The theme for our third Summit was born out of self critique during a Staff brainstorming session. The questions posited were; How can we take the next step from the “Renaissance”? How can we harness the overwhelming inspiration from our second Summit and convert it into practical action so that we can make real and tangible change? “Rise” was both a command and challenge for delegates to form collaborations that would benefit not only themselves, but their organizations, and others.
“Rise” featured a crisis simulation, a panel on career development, a panel on connecting communities, a panel on social good and two Keynote speakers; Jessica Cox and Joe Bataan.
Born without arms, Jessica Cox could have succumbed to the low expectations that ushered her into this world. In spite of them all, she earned two black belts in Taekwondo, graduated from college, and learned to swim, drive a car, fly an airplane, surf, scuba dive, and live independently using her feet in ways others who take their hands for granted can only imagine. She holds the title of the first person without arms to get a black belt in the American Taekwondo Association and the Guiness World Record for the first pilot to fly with her feet. Yet, her greatest triumph in life stands far above any physical feat. It is her unrepentant regard for herself as a whole person, her high degree of self-acceptance that gives her the freedom and power to insist that society accept her, too, just as she is.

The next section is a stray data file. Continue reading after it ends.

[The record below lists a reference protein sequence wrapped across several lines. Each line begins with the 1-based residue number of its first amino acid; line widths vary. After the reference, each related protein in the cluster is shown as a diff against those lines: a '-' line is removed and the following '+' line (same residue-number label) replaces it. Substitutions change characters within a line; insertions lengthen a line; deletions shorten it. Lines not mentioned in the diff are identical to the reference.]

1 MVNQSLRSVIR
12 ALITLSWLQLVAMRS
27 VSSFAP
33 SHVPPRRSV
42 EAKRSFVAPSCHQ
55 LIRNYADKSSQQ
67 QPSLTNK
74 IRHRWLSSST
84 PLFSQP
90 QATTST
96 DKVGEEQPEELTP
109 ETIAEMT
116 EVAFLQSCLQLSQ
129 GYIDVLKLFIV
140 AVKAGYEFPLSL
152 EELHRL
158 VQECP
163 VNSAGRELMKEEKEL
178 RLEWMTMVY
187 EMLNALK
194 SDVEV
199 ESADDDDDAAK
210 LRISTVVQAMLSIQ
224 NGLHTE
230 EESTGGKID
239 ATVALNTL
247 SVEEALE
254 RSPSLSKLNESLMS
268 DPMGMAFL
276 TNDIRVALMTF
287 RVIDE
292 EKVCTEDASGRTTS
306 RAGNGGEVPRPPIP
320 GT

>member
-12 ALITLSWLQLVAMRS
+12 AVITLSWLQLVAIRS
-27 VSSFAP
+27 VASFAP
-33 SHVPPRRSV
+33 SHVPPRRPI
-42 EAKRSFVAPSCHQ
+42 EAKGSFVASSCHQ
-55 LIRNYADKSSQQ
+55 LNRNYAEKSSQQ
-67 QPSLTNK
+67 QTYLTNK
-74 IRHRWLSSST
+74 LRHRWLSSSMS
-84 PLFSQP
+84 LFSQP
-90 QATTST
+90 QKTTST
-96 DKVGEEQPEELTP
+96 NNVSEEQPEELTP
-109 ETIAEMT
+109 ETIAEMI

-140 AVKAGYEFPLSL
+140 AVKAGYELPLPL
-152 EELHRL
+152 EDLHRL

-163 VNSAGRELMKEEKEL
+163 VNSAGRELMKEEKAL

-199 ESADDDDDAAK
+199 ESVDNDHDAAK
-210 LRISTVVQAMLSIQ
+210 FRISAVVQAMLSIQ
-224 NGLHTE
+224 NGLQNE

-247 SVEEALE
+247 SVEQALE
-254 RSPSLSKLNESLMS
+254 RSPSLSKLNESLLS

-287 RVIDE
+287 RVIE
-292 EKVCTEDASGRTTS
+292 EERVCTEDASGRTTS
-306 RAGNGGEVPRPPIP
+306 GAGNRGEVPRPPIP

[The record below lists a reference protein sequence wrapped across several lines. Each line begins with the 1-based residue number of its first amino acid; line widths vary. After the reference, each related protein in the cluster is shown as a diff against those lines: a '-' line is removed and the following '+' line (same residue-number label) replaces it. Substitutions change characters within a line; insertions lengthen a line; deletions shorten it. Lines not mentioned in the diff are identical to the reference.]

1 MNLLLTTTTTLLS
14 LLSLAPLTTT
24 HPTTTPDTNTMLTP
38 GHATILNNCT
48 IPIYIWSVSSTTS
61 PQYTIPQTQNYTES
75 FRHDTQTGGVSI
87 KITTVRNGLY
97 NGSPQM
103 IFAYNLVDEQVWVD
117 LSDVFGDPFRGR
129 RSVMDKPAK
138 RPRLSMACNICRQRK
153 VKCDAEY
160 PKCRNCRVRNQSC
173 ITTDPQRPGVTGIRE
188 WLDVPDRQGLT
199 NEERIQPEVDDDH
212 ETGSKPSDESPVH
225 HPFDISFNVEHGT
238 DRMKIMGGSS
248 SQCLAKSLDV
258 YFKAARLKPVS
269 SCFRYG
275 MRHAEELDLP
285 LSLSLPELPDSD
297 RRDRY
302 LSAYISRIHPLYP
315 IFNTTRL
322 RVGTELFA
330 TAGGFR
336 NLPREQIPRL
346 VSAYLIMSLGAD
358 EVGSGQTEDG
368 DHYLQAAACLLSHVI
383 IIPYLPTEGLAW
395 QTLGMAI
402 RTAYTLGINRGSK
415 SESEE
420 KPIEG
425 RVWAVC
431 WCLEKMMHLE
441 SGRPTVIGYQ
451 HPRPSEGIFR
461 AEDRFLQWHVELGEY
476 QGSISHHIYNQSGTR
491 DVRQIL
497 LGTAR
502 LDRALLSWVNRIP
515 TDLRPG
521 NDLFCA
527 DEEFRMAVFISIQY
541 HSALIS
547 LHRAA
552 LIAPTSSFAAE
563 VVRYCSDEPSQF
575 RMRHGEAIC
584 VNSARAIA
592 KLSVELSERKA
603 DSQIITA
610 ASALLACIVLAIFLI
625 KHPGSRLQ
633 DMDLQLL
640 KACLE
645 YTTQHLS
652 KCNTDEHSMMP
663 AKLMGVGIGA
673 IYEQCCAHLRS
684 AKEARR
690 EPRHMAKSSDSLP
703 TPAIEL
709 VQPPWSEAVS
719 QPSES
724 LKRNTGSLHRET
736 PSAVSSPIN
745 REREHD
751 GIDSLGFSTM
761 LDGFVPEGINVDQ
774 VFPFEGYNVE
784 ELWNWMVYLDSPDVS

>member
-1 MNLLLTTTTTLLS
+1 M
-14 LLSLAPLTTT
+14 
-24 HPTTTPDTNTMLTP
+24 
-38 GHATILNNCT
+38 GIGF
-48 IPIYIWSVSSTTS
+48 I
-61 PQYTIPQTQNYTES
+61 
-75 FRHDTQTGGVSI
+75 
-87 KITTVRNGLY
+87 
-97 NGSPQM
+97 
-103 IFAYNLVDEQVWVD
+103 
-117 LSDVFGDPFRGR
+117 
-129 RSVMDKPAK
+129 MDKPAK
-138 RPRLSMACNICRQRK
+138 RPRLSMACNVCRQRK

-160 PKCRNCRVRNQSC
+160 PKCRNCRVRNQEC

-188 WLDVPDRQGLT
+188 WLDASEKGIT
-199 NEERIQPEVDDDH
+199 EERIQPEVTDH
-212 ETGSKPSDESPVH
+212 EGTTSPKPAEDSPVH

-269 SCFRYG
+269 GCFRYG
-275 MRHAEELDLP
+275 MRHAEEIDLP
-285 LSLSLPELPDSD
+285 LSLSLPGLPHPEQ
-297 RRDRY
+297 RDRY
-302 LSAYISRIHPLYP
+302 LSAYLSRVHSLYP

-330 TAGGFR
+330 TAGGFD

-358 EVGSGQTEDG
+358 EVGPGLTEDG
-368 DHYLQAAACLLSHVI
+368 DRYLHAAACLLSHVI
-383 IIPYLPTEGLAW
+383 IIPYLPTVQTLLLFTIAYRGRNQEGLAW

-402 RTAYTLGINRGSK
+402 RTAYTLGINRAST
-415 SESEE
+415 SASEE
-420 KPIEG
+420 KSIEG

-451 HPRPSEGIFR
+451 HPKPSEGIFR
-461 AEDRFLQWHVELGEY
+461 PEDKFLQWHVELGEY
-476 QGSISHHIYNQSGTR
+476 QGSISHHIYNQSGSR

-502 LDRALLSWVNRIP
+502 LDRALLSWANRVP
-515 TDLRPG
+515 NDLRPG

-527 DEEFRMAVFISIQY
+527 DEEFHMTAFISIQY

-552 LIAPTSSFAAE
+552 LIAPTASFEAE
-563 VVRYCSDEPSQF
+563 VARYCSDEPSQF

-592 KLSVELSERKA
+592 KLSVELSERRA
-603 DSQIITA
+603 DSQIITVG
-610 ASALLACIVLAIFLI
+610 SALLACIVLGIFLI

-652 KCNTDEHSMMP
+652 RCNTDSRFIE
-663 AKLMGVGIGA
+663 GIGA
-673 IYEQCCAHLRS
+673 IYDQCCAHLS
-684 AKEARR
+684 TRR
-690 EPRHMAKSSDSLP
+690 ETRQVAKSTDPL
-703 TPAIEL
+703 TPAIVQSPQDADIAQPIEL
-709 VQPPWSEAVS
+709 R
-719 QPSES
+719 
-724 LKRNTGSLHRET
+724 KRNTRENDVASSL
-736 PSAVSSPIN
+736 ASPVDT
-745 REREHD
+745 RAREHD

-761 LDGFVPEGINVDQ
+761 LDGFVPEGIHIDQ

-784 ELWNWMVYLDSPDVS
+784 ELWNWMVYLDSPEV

Joe Bataan, born Bataan Nitollano to a Filipino father and an African American mother, was raised in Spanish Harlem. Associated with street gangs, Joe spent five years at Coxsackie State Prison for riding in a stolen vehicle at the young age of 15. In prison he learned music and six months after his release began to record music. Inspired by Latino boogaloo and African American doo-wop, Joe became known as the first recording artist to create authentically Latin Soul music and coin the phrase “salsoul.” Self taught on the piano, her organized his first band in 1965 and scored his first recording success in 1967 with “Gypsy Woman” on Fania Records. In addition to being an artist, musician and producer, Joe bataan has worked as a counselor for juveniles, visiting correctional facilities, counseling youngsters and sharing his past experience with crime.